Why is Black Glass on my Wood Stove or Fireplace?
If you look through glass doors to see the flames in your fireplace or wood stove, you likely have an efficient appliance that helps you cut heating costs. It’s nice that you don’t have to give up the pleasure of watching mesmerizing flames for the sake of efficiency. When the glass is blackened, however, the view has been spoiled by a buildup of soot. The black glass is in obvious need of cleaning, as well. Read on to learn possible causes of soot deposits and how to remove the staining. The reason for black glass varies, depending on what type of fuel is used in your heating appliance.
Black Glass on a Natural Gas Fireplace
A natural gas fireplace with soot buildup typically has an air-to-fuel ratio that’s out of whack. Blockage of the tank regulator could be the cause of the malfunction. The issue could also be an obstruction in the flue or the primary air shutter. Another thing to check is the positioning of the ceramic logs near the fuel nozzles because they could be impeding the air-to-fuel ratio. When any blockage occurs, full combustion of the gas is prevented, resulting in excess soot.
Because the fuel for a natural gas fireplace is piped into the house, the gas can be presumed to be “fresh,” which is the primary difference between natural gas and propane fuel for a fireplace.
It is recommended that homeowners check the faux logs to make sure they aren’t blocking the burner ports if soot starts to build up on the glass. Call a chimney expert if
the problem isn’t resolved with an adjustment of the ceramic logs.
Black Glass on Propane Fireplaces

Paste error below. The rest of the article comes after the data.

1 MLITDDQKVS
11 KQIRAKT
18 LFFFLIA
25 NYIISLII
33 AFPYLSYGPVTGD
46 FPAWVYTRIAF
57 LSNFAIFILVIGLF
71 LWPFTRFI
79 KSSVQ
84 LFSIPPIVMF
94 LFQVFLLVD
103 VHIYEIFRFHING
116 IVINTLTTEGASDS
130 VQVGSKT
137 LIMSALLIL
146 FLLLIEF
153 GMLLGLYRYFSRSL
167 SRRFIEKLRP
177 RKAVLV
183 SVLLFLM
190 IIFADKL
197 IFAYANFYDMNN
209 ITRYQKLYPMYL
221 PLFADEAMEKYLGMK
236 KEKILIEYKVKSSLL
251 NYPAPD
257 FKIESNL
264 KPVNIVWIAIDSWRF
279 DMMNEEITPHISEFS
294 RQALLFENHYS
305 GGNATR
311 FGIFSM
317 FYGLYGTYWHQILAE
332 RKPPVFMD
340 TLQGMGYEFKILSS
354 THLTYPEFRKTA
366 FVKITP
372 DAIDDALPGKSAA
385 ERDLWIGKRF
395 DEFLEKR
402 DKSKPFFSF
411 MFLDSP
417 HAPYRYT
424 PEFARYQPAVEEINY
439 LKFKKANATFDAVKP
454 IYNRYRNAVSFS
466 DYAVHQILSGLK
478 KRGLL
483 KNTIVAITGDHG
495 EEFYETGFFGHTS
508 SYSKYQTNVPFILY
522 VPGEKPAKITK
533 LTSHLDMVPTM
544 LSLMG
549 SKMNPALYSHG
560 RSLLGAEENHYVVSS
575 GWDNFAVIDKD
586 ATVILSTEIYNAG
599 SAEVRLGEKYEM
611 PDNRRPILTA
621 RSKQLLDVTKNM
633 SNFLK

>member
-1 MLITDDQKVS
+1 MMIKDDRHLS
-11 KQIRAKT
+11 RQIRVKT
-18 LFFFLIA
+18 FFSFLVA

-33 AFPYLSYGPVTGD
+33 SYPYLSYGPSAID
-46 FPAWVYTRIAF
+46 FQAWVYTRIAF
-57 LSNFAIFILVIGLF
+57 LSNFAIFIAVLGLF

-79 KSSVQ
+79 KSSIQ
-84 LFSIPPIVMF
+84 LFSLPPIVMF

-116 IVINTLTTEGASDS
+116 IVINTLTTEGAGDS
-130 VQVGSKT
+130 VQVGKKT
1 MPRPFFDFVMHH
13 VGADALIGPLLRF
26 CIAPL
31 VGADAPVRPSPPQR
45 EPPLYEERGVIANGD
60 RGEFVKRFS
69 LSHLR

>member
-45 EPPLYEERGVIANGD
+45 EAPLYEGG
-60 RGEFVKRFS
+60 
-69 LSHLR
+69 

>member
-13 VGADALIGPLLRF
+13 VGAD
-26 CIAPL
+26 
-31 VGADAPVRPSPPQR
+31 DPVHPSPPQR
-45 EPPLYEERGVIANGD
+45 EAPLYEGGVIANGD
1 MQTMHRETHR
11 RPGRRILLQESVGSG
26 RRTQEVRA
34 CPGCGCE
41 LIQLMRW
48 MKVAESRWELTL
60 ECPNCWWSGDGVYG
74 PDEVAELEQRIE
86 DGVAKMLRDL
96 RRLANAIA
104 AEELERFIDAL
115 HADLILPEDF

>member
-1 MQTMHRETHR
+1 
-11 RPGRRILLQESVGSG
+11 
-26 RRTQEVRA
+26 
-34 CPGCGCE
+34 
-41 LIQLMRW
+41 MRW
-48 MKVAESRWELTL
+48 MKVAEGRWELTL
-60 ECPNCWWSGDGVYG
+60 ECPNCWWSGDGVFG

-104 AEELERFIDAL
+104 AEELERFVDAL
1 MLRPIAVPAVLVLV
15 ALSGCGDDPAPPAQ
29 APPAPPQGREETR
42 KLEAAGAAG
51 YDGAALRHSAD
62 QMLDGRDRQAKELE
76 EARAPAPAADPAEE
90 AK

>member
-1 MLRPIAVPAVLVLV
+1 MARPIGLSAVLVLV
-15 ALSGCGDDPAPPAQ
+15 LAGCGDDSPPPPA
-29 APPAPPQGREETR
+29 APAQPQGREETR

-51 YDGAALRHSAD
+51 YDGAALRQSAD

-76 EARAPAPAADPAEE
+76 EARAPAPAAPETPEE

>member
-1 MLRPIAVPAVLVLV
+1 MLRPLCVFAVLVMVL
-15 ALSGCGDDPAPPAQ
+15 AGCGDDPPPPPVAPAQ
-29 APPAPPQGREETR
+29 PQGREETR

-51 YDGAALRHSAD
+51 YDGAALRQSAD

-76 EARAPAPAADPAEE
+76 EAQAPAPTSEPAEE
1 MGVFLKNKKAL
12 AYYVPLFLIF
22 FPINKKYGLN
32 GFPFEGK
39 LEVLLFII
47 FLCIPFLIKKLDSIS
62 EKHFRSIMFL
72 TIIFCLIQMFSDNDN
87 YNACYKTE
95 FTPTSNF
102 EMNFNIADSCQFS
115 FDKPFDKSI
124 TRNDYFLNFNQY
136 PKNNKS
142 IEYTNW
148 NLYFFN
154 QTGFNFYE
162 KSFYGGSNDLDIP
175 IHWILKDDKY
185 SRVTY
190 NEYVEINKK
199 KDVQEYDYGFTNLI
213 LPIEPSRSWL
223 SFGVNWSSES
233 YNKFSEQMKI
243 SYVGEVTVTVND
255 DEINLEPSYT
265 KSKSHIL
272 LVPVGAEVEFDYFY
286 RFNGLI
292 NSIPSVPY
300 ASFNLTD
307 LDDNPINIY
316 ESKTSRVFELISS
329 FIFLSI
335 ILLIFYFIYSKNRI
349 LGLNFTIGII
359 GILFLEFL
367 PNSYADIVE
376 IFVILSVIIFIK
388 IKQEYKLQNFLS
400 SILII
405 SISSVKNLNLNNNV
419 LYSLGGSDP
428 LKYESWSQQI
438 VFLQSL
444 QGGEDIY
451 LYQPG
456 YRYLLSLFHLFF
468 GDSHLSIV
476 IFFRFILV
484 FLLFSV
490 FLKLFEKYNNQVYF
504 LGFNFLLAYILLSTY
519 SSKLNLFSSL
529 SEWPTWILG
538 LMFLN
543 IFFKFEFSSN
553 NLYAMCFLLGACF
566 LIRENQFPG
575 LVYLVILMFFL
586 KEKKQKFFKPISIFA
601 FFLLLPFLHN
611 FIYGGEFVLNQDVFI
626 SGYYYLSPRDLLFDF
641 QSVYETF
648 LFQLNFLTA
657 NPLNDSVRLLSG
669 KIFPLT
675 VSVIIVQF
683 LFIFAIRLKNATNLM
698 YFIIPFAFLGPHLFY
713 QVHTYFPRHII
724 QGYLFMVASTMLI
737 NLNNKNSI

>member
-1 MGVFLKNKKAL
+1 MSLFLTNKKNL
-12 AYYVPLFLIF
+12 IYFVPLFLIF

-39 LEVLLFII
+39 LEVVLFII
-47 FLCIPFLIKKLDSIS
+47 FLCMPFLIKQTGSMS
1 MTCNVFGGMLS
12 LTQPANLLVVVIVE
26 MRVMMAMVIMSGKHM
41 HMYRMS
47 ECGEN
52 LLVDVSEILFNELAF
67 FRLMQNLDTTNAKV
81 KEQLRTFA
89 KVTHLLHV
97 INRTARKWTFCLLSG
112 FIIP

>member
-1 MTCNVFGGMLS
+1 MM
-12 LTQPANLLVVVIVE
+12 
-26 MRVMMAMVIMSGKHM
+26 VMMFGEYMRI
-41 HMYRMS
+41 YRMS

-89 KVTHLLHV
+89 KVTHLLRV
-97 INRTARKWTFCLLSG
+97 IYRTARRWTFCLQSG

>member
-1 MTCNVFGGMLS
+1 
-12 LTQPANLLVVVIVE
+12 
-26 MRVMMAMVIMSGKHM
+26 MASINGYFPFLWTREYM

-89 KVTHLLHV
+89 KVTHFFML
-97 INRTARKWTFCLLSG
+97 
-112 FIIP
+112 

Propane fireplaces can experience soot build-up due to the same type of obstruction described above for natural gas fireplaces. There is one additional type of malfunction that can occur with propane. Soot buildup can be caused by bad fuel. There is always some heavier gas butane that settles toward the bottom of a propane tank. If butane starts to burn, combustion will be incomplete because butane is less efficient than propane; it doesn’t burn as clean. Butane would require a different setting to get more air in order to achieve combustion, though that’s not the solution. Refilling the propane tank is the best way to resolve the issue.
Black Glass on Wood-Burning Fireplaces and Stoves
When soot begins to hinder the view of fires in your wood-burning fireplace or stove, there are several potential causes. Start by checking the dampers or air controls. These should always remain open while the fire is getting built up since plenty of air is needed to achieve complete combustion.
It’s essential to use an adequate amount of kindling and firewood to start and maintain a fire. The wood must be seasoned, which means that it has low moisture content. These steps help to ensure complete combustion. There is less soot when a fire burns hot.
Another possibility is that your chimney needs to be cleaned and obstructions removed, to prevent soot from causing blackened glass.
Tips for Cleaning Blackened Glass
The correct way to clean the glass on a fireplace or stove isn’t necessarily a standardized procedure. Some products come with manufacturer’s instructions on the best cleaning method. The following are some of the approaches to cleaning soot off of black glass:
- Clean the doors using ashes from a wood fire and moist newspaper.
- Purchase a commercial cleaner made to clean soot from glass.
- Fireplace door cleaners that come in paste form are generally considered to be the best.
Whichever method of cleaning you choose, use small circular strokes to scrub the glass. Allow the glass to thoroughly dry, and then buff with a clean cloth.
Contact the Chimney Experts
If you need chimney cleaning or any other services related to your fireplace or stove, contact the trusted experts at Chimney Saver Solutions. Call 804-440-5000 today with any questions you may have or to schedule an appointment for chimney services.